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It's hard to believe that a writer like David Williamson, who wrote
terrific screenplays for films like "The Club" and "Don's Party" could
make a dull film. It's hard to believe that director Tim Burstall,
who'd collaborated with Williamson on the flawed but fascinating
"Petersen", could make a dull film.
But unfortunately "Duet For Four" is a dull film.
This drama about a middle-aged businessman dealing with overseas takeover attempts, his ex-wife, troubled daughter and current partner seems potentially interesting but none of Williamson's usual incisiveness or Burstall's bluntness is on display.
It just ambles from one narrative incident to another without much passion or purpose. One suspects if DFF had been made in the mid-1970s it would've reflected the tumult, upheaval and radicalisation of that era and a more impassioned film would've resulted. But instead it feels complacent and safe.
That's not to say DFF is a horrible film. It's fairly easy to watch and has an interesting cast, including Diane Cilento in one of her rare post-1970 roles.
But overall this is a forgettable film and one of Williamson's weakest screenplays.
*** This review may contain spoilers ***
At surface level it would be easy to dismiss 'Night Of The Generals'
because from a purely cinematic perspective it has a lot of flaws:
* Some rather stilted direction from Anatole Litvak * Flashbacks awkwardly and randomly inserted * Distraction of German characters speaking with a variety of non-German accents (including Gordon Jackson in his traditional Scottish accent!) * Unnecessary scenes (such as Christopher Plummer's cameo as Rommel) that could've easily been excised
But on a broader level, NOTG is quite a fascinating film. Its observations on the importance of pursuing criminal acts even in wartime, how even those who commit heinous acts in wartime will be forgiven if they live long enough and the impact on individuals and general society WW2 even a generation onwards are quite profound.
In a funny way, if NOTG had been a slicker, smoother film it might have been less effective. It's so ambitious in the territory it covers and how it covers it that you genuinely don't know where the film will go next. As a result, the scene where Colonel Grau is murdered comes out of the blue and is genuinely shocking like few deaths I can recall seeing in a film.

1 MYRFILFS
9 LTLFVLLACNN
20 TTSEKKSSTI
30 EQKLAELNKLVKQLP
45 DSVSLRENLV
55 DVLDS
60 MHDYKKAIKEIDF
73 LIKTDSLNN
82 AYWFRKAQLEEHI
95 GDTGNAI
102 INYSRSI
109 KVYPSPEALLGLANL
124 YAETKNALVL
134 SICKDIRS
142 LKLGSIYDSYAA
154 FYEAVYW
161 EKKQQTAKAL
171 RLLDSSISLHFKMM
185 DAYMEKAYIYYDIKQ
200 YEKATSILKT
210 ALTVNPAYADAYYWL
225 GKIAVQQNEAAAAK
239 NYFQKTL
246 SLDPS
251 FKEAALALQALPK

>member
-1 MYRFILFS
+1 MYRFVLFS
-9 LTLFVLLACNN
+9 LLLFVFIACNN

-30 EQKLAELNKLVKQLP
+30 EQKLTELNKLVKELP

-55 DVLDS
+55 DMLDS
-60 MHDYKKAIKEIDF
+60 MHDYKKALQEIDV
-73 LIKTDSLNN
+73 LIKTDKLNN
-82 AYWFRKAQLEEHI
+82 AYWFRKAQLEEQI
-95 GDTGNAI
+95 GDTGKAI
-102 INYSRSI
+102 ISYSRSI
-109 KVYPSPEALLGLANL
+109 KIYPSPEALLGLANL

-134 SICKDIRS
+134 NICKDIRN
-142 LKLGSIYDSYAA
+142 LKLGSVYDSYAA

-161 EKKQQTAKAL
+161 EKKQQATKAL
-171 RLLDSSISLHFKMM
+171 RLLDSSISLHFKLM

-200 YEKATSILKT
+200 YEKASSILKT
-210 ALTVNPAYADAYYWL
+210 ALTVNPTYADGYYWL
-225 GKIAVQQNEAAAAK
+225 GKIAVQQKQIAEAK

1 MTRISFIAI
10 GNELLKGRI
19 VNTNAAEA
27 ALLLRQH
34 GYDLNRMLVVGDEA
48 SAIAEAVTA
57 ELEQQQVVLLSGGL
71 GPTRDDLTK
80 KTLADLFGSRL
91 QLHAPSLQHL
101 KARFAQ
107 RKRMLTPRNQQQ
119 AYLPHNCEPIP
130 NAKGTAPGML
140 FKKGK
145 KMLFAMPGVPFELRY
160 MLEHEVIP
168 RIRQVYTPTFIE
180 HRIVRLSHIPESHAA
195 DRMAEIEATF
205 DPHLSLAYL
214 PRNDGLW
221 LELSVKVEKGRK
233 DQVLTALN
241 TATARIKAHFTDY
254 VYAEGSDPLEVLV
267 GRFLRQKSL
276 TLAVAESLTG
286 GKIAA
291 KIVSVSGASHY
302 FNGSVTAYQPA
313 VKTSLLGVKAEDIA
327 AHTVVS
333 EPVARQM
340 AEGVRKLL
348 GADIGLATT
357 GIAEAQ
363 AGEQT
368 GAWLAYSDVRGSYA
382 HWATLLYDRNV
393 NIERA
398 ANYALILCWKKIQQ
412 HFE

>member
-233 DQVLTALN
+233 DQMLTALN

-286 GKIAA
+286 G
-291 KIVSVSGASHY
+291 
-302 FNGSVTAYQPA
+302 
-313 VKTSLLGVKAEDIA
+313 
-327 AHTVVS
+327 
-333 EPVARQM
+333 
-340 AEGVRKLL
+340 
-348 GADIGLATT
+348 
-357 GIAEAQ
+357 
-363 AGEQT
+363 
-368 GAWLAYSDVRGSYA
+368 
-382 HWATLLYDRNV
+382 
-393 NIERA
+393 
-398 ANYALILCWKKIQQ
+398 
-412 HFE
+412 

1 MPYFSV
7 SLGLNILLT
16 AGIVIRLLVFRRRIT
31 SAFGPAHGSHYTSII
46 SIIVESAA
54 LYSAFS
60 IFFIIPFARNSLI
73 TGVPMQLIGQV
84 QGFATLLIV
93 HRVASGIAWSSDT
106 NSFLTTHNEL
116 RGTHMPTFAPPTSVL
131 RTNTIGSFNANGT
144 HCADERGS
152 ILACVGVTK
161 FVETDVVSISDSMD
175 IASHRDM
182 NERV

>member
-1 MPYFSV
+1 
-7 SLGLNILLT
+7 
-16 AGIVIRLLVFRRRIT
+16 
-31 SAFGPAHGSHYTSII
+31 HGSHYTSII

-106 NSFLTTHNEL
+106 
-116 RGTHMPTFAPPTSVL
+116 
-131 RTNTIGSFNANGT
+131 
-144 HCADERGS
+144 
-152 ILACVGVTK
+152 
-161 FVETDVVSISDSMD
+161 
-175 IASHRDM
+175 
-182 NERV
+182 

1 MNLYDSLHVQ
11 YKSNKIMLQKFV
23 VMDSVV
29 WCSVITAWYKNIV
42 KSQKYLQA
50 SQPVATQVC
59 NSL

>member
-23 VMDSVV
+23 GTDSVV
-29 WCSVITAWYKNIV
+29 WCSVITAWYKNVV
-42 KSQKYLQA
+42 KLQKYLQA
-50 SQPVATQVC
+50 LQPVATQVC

To be sure, 'Night Of The Generals' is a far from perfect film. But in terms of a commentary on WW2 and its ramifications, its one of the best I've seen.
*** This review may contain spoilers ***
Even though they have a lousy reputation I've generally been a fan of
Elvis Presley films. Many of them provide breezy, painless fun with
some good songs thrown in.
Unfortunately, there's precious little entertainment in 'Frankie And Johnny' which is especially frustrating as a lot of the elements are there for a satisfying film such as a workable plot, good supporting cast and colourful sets.
But this feels boring and lifeless from the word go. Elvis deserves some of the blame as - apart from 'The Trouble With Girls' - I can't recall him giving such a dull performance.
But the real culprit is Frederick De Cordova who directs the film so lifelessly and lazily that the film never has a chance.
Take for example the finale where it's been set up by a supporting character that in their staged musical number Frankie will shoot Johnnie with a real bullet instead of a blank. She does shoot him and appears to have killed him but through a stroke of remarkable luck he is unharmed. All this and the culprit is forgotten 15 seconds later for the upbeat closing musical number!
Even amongst his mid to late 1960s work, you can do much better if you're searching for an Elvis film to watch.
*** This review may contain spoilers ***
With an acclaimed murder-mystery novel that had a great subversive,
twist ending as its source, "Trent's Last Case" should've been cracking
Alas, the director is Herbert Wilcox who had a lengthy and largely successful career but even his popular films haven't aged well due to his pedestrian, uninventive style and he's a forgotten figure today.
His patented conservative, dreary direction largely sinks this film almost immediately. The early segment at the coroner's inquest is so boring one struggles to maintain interest. The film does improve a bit though once Trent begins to investigate and challenge the official version of events.